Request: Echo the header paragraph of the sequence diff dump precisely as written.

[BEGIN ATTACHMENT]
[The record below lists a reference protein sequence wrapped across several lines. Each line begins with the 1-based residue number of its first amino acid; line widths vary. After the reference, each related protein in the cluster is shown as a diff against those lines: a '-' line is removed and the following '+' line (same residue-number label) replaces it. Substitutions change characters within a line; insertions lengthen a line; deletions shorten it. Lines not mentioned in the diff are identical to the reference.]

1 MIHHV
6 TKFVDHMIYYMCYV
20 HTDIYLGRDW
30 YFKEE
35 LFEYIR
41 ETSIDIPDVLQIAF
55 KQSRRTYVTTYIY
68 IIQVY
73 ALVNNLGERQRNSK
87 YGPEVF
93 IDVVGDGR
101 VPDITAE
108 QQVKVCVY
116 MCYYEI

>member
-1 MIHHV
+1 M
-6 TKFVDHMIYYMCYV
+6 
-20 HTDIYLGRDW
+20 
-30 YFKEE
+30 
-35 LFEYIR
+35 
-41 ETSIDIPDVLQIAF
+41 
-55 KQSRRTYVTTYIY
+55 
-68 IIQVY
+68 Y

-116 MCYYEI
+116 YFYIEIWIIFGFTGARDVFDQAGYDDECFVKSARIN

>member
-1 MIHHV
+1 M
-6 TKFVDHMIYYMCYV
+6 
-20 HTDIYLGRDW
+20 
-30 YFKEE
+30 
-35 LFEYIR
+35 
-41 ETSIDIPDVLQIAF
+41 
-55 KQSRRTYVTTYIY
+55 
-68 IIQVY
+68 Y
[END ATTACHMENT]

[The record below lists a reference protein sequence wrapped across several lines. Each line begins with the 1-based residue number of its first amino acid; line widths vary. After the reference, each related protein in the cluster is shown as a diff against those lines: a '-' line is removed and the following '+' line (same residue-number label) replaces it. Substitutions change characters within a line; insertions lengthen a line; deletions shorten it. Lines not mentioned in the diff are identical to the reference.]